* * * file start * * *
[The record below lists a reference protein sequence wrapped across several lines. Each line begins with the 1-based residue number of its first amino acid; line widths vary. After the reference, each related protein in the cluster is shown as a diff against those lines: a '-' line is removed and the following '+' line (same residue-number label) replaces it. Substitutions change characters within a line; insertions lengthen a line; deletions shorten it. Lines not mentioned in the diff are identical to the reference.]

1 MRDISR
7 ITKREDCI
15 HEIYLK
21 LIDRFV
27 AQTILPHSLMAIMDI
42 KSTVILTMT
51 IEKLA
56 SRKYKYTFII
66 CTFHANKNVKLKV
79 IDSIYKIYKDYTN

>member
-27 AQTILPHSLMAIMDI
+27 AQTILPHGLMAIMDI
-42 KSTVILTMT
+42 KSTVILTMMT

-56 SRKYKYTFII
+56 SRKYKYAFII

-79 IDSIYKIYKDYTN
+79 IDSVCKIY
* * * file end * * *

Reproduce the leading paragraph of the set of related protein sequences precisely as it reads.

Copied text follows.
[The record below lists a reference protein sequence wrapped across several lines. Each line begins with the 1-based residue number of its first amino acid; line widths vary. After the reference, each related protein in the cluster is shown as a diff against those lines: a '-' line is removed and the following '+' line (same residue-number label) replaces it. Substitutions change characters within a line; insertions lengthen a line; deletions shorten it. Lines not mentioned in the diff are identical to the reference.]